Saturday Excerpt: How We Disappeared by Jing-Jing Lee

We are starting the weekend with How We Disappeared by Jing-Jing Lee. Featuring two storylines in two different time periods woven together into an amazing book, this is a must-read for fans of literary fiction.

About How We Disappeared:

How We Disappeared by Jing-Jing LeeSingapore, 1942. As Japanese troops sweep down Malaysia and into Singapore, a village is ransacked, leaving only two survivors and one tiny child.

In a neighboring village, seventeen-year-old Wang Di is strapped into the back of a troop carrier and shipped off to a Japanese military brothel where she is forced into sexual slavery as a “comfort woman.” After sixty years of silence, what she saw and experienced still haunts her.

In the year 2000, twelve-year-old Kevin is sitting beside his ailing grandmother when he overhears a mumbled confession. He sets out to discover the truth, wherever it might lead, setting in motion a chain of events he never could have foreseen.

Weaving together two time lines and two very big secrets, this stunning debut opens a window on a little-known period of history, revealing the strength and bravery shown by numerous women in the face of terrible cruelty. Drawing in part on her family’s experiences, Jing-Jing Lee has crafted a profoundly moving, unforgettable novel about human resilience, the bonds of family and the courage it takes to confront the past.

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  She began in the first month of the lunar year. They said she was born at night, the worst time to arrive—used up all the oil in the lamp so that her father had to go next door for candles. It took hours, and it was only after muddying up swaths of moth-eaten sheets the neighbors had given in the last few weeks of her mother’s pregnancy that she emerged. As her first wails cracked through the hot air in the attaphut, he went into the bedroom to look at her, a worm of a thing freshly pulled out of the earth. When he saw the gap between the baby’s legs, the first-time father spat, then slumped in a chair at the kitchen table, eyeing his wife as she nursed, already thinking about the next child.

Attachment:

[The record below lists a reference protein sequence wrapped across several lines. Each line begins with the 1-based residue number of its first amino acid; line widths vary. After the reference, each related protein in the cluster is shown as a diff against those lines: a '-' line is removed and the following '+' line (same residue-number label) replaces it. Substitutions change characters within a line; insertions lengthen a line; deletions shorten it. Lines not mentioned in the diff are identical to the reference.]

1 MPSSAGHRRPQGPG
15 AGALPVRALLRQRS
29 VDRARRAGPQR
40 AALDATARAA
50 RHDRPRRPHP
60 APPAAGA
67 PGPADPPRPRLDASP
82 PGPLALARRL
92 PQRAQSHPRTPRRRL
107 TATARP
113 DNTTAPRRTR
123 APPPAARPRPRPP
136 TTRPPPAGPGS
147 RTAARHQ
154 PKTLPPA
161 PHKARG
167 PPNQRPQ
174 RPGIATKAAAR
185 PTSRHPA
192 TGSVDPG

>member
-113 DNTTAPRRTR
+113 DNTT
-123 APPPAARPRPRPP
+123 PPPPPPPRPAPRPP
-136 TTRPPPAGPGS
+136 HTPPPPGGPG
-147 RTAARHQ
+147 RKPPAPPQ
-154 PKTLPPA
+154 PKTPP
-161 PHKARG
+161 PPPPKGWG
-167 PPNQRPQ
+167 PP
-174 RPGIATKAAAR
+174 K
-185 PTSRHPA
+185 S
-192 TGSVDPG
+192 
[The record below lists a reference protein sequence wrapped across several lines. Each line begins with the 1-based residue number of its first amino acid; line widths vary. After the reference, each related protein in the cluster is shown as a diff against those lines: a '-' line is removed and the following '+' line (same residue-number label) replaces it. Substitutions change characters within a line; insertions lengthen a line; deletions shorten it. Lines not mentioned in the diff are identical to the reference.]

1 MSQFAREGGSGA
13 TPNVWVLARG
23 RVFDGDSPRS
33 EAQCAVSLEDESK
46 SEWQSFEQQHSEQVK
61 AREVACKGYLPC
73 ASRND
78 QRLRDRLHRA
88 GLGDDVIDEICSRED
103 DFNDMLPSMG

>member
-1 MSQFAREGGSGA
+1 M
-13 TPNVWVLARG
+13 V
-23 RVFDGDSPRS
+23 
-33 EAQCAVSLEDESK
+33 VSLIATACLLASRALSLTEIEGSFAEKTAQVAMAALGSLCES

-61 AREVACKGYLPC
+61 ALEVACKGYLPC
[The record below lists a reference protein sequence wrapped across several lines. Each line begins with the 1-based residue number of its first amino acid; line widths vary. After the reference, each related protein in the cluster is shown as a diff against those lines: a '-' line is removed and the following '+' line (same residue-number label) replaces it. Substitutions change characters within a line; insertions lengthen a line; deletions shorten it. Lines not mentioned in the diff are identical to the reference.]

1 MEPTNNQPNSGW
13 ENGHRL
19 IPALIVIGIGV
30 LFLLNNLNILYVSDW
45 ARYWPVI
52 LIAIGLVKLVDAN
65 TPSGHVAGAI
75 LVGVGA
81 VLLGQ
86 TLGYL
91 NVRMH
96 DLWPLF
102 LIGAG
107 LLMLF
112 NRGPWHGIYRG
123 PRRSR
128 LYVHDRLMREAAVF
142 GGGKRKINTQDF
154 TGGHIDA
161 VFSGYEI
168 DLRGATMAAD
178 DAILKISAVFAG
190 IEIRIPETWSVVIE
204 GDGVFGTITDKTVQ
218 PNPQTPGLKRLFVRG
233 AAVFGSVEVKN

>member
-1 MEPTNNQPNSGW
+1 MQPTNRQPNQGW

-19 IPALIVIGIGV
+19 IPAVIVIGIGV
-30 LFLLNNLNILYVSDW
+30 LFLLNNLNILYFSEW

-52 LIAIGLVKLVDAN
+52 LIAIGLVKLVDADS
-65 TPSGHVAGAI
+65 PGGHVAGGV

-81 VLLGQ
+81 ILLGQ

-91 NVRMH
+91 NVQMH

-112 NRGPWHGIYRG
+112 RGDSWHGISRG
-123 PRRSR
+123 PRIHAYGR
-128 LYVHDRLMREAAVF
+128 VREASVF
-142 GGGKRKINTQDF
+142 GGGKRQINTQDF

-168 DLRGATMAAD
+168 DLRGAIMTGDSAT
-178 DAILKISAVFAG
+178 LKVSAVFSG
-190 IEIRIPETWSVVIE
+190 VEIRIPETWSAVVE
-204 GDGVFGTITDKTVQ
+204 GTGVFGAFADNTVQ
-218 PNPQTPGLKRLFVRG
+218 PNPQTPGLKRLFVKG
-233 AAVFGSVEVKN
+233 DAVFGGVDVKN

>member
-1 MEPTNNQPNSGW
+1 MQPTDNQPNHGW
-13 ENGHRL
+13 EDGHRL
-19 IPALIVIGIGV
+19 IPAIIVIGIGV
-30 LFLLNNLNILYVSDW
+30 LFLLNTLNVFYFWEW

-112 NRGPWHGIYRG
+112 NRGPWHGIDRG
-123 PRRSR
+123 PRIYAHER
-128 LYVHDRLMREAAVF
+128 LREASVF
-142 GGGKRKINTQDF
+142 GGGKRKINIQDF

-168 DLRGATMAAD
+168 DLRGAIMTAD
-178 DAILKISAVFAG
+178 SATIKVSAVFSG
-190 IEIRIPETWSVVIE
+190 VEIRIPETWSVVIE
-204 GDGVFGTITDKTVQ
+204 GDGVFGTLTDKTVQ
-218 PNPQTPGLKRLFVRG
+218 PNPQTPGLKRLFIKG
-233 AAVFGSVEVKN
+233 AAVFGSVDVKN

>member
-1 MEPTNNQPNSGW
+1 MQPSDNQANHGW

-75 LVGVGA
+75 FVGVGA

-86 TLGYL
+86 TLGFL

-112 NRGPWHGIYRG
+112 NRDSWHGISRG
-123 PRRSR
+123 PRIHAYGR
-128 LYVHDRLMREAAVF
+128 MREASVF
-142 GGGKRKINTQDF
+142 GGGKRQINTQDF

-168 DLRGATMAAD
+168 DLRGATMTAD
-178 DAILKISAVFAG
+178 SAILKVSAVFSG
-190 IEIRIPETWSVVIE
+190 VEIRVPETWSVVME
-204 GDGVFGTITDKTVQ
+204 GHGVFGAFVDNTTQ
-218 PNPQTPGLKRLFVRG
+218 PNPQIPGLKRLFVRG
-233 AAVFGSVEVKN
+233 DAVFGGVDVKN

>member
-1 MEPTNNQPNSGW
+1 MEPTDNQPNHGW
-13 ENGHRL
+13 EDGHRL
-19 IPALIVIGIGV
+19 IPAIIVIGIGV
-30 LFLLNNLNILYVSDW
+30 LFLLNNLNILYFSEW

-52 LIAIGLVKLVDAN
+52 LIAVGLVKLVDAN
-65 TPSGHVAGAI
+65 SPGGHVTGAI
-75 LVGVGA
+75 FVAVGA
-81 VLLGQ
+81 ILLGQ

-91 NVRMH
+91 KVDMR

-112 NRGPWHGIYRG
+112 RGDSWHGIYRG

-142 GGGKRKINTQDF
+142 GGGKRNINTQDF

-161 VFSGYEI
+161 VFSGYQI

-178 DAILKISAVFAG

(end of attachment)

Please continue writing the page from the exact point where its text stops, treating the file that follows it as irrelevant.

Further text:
That is one story.

Or, she began when her mother found her in a rubbish skip. She was walking to the market with four eggs her hens laid that morning, was passing by the public bins when it started to whimper. The woman looked in and there it was—a child, scraps of leftover dinner on top of it. She took the baby home and brushed the dirt off her face. Waited for a week to see if anyone would come and claim her. They kept her when no one did.

The third and last story, told to the child by her aunt, was that she was born and her father took her to the pond, the one where water spinach grew. Villagers went to collect it in armfuls when they could afford nothing else for dinner, and it was by this vegetable, completely hollow in the middle of their stems so as to warrant the name kong sin, empty heart, that her father put her. The aunt told this story each time she went to visit, and each time, as she got to this point in the story of her niece’s birth, she would stop, smack her lips and lean in close, adding that her father had tried to push her under with the tip of his sandaled feet. She explained that it wasn’t easy, what he was doing, because the water was shallow and the weeds were holding her up. “You were bobbing in and out of the water,” she said, “and the whole business was almost finished with when you stopped crying from the feeling of damp on your body and simply looked at him. Your eyes opened up a crack and you just stared into his face.”

The aunt couldn’t say why but it made the new father take the child back home again. He put the bundle on the table like a packet of biscuits and told his wife that she could keep her if she gave birth to a baby boy next year. They didn’t bother naming the girl for a few weeks, but when they did, they named her Wang Di—to hope for a brother.